Celebration of Women and the Steelpan Art Form

Tribute To Women In Pan

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Meet Anesha Carbon - United Kingdom

“Pan itself, I don’t think I would change anything. I think it would just be people outside of the community’s views. It’s not ‘tin pan,’ ’dustbin lids,‘ you shouldn’t knock the instrument with your knuckles as you are walking by. It’s to be as respected as a grand piano.” 

She is a veteran core member of UK’s champion Ebony Steel Band with something to say. Moreover she is well beyond being just a Pan enthusiast and player. So Listen Up! as Anesha Carbon, in an exclusive interview with When Steel Talks - shares her feelings, experiences, and insight into the Steelband music art form and more.

A When Steel Talks Exclusive

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WST - “How and when were you first introduced to the steelpan?”

Anesha C. - “I was first introduced to steelpan when I was around eleven years old. I used to go to a summer club at my local church and Saloum, one of the staff, used to take us to Ebony Steelband for workshops.”

WST - “You are a proud member of the champion Ebony Steelband - talk about this experience through the years?”

Anesha C. - “Yes I am a proud member of Ebony Steelband. Wow, I have done so much with the band. I’ve been able to travel the world, win multiple Panoramas. I’ve become a pan tutor. I was honoured to be the band captain for 5 years. I have a pan family. Everything feels right when I’m playing with the band. I am a part of the band and the band is a part of me.”

WST - “Do you perform with Ebony at other times during the year?”

Anesha C. - “Yes, I do all kinds of gigs with the band.”

Anesha Carbon
Anesha Carbon with UK's Ebony Steelband

WST - “Being female, were you cautioned or perhaps even dissuaded in any way, from becoming involved in the steelband art form?”

Anesha C. - “I know that in the history of pan to be a female in pan wasn’t what was easily accepted. With Ebony Steelband I have always felt welcome and encouraged to take Pan as far as I would like to. Me playing pan has always been celebrated in and out of the pan community.”

WST - “Do any of your family members play pan?”

Anesha C. - “I am the only member of my family to play pan.”

WST - “What keeps your passion for pan going?”

Anesha C. - “The love of pan is what keeps my passion. The feeling that I get when I’m playing my tenor. The feeling that I get when the whole band has worked so hard on a piece of music and we execute it with pure love.”

WST - “What have you been most proud about as it relates to pan?”

Anesha C. - “I was most proud when Ebony Steelband went to Trinidad to perform in the Savannah for ICP (International Conference and Panorama). Every time I go to Trinidad people always ask "Aren’t you going to play pan?" Yes, but playing on the Drag and on the stage in the Savannah is the best feeling! I can now say "Yes, I have felt that with my band and it was Epic!"”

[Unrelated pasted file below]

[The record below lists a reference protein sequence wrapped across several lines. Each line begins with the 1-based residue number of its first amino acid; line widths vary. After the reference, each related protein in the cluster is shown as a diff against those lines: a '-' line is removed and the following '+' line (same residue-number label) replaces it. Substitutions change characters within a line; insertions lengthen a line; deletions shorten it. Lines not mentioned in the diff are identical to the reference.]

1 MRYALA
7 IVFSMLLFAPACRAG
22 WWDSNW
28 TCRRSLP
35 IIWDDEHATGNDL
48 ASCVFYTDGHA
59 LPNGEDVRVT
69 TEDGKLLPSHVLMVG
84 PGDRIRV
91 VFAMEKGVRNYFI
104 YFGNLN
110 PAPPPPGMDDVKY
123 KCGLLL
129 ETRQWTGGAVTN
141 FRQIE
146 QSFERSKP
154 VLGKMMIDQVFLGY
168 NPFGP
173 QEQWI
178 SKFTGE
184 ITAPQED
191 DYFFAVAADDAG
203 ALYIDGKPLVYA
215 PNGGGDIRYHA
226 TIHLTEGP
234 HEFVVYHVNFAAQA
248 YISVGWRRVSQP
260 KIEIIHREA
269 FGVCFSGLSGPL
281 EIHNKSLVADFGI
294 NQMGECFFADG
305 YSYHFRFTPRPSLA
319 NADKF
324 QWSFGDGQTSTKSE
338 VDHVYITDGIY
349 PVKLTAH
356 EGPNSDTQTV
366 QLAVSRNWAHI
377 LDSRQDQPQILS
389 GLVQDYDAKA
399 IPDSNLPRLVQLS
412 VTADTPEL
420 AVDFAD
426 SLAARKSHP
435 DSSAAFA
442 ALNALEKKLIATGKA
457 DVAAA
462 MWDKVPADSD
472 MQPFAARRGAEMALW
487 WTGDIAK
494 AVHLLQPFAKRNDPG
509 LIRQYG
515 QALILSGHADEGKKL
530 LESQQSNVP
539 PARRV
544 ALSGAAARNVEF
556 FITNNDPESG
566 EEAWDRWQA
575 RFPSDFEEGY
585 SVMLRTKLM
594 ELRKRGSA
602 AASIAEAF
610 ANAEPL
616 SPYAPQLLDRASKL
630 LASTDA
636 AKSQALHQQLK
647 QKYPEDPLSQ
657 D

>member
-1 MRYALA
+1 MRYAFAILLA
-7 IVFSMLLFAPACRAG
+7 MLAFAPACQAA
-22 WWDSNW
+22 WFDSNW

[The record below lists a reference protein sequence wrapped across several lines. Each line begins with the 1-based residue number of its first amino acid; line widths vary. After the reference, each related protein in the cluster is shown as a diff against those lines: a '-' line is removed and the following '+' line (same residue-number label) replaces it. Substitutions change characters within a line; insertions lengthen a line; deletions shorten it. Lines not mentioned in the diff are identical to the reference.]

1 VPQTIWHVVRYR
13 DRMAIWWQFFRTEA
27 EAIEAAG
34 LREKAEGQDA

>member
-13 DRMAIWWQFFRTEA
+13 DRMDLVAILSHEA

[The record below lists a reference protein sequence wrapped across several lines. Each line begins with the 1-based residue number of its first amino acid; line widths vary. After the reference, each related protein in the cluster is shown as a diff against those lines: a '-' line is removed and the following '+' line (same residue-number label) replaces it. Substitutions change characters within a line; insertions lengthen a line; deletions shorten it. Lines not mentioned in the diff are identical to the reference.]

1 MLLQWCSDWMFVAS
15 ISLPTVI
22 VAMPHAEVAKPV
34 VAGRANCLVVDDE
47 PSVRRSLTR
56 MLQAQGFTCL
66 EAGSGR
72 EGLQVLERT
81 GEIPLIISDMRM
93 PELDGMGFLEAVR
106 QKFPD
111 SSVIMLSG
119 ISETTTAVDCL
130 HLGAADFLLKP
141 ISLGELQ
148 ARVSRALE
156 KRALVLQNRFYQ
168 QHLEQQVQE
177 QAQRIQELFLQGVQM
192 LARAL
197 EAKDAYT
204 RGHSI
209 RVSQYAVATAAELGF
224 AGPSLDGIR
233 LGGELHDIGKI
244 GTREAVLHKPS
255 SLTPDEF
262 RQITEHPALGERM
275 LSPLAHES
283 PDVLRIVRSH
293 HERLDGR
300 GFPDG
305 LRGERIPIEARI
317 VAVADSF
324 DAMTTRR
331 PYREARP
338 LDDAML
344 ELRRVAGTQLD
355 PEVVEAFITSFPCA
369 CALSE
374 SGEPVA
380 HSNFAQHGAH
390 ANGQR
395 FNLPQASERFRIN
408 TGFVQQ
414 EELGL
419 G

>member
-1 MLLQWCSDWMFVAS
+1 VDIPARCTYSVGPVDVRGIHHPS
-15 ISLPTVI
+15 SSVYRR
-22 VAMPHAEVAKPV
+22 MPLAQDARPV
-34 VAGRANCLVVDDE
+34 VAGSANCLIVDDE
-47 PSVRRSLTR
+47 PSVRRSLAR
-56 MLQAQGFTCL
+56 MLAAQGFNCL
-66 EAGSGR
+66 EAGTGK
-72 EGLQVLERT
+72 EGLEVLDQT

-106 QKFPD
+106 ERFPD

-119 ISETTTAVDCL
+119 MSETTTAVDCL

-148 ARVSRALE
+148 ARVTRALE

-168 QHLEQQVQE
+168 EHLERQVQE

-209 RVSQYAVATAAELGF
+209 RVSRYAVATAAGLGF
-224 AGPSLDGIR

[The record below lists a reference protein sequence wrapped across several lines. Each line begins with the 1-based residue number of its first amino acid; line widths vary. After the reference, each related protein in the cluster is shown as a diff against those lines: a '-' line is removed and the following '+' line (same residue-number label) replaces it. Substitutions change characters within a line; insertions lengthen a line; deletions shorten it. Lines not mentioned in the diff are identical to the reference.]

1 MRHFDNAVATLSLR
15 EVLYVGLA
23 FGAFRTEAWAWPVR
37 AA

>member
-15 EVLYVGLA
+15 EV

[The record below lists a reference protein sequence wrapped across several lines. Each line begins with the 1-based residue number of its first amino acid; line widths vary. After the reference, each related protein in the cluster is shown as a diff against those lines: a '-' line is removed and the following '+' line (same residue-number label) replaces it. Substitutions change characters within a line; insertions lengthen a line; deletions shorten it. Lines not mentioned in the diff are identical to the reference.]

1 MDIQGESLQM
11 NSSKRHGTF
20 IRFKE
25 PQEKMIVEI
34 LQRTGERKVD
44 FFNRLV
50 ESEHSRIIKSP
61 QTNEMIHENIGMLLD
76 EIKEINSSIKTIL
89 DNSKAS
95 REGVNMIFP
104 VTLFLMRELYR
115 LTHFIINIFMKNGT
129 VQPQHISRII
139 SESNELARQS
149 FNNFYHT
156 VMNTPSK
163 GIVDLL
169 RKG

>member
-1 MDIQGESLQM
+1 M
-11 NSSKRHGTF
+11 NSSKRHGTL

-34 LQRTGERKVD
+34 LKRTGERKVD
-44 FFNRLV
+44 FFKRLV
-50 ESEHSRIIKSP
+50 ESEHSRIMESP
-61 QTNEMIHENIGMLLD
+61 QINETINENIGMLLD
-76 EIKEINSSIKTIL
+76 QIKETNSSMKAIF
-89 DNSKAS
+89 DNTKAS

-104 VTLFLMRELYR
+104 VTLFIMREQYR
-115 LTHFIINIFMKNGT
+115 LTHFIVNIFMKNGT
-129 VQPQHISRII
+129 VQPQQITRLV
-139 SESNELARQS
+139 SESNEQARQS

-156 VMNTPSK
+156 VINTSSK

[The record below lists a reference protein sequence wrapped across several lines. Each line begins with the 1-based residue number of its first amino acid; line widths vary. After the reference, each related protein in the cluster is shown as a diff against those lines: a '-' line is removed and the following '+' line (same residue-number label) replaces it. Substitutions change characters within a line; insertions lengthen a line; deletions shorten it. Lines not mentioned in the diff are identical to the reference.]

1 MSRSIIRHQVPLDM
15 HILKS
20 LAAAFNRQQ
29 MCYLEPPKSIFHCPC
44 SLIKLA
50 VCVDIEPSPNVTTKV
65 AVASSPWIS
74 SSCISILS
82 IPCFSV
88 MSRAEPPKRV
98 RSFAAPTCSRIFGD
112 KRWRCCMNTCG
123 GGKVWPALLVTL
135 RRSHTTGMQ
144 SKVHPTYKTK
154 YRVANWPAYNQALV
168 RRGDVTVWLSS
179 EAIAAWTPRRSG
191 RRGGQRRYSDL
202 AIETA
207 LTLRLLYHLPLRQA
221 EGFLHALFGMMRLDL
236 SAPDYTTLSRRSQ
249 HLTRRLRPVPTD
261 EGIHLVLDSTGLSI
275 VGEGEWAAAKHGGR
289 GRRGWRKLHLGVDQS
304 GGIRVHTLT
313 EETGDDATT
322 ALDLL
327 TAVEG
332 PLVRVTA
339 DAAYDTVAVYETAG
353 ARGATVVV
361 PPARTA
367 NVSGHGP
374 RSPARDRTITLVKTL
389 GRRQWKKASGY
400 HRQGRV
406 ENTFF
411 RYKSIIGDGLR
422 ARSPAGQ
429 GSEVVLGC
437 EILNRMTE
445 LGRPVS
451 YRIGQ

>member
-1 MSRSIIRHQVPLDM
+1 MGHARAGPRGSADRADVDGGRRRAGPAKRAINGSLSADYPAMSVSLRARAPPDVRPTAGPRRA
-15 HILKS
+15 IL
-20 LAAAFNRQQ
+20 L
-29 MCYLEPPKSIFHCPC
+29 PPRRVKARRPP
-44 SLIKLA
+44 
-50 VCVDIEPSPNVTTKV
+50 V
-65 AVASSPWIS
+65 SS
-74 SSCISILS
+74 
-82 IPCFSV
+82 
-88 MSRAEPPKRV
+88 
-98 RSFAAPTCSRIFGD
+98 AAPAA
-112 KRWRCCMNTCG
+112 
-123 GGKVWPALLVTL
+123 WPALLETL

WST - “What about the Pan fraternity do you find most disappointing?”

Anesha C. - “I wish that there was more for pan. More bands in panorama. More bands coming together to help bring pan forward in the U.K.”

WST - “Do you think the steelband community and its musicians are well-regarded/respected in the UK and the rest of the world?”

Anesha C. - “I think some of the musicians are well-regarded/respected in the U.K. and around the world. I would like more musicians to come out and showcase their talents. I think that might be why a lot of amazing musicians aren’t at the moment. Might be because they are shy or don’t have the confidence.”

WST - “What is your vision for Pan in the UK a decade from now?”

Anesha C. - “I see more pan events in the next decade. We need more pan on TV and the internet. But I believe that it’s coming.”

WST - “If you could change one thing about Pan what would that be?”

Anesha C. - “Pan itself, I don’t think I would change anything. I think it would just be people outside of the community’s views. It’s not ‘tin pan,’ ‘dustbin lids,’ you shouldn’t knock the instrument with your knuckles as you are walking by. It’s to be as respected as a grand piano.”

WST - “You may have come across colleagues who did not understand what you mean when you say you ‘play pan’ - if this has ever been the case, talk about how shared your steel band experiences, and their reactions.”

Anesha C. - “Every time I have spoken about pan to someone new to the instrument I can’t help myself I have to bring out the photos and YouTube clips. The reaction is always one that is in awe and excitement. Usually with a “I’d love to come and watch that looks amazing””

WST - “What advice would give to young and upcoming females who would like to follow in your footsteps as a female steelpan musician?”

Anesha C. - “I would say go for it. The world is your oyster. Master one pan at a time incorporate pan in as much as possible. Pan is to be shared and celebrated.”

Anesha Carbon (right)
Anesha Carbon, at right

WST - “After playing Pan for some time, several young adults eventually cease playing. Do you have any plans in this regard?”

Anesha C. - “I will play pan FOREVER! I’ve tried to take time out before but the pan jumbie in me always draws me back in. It is a part of who I am.”

WST - “Are there any other steelband-related matters you would like to bring forward?”

Anesha C. - “I would just like there to be more international pan competitions. There are so many pan communities around the world and we all need to celebrate pan together more. Pan is about togetherness. I feel like we all should show it more. Shout it out to the world. We Love Pan!”

Anesha Carbon
Anesha Carbon

photos provided by Anesha Carbon

   Anesha Carbon performs with Ebony Steel Band during the orchestra’s 2017 U.K. Panorama Performance

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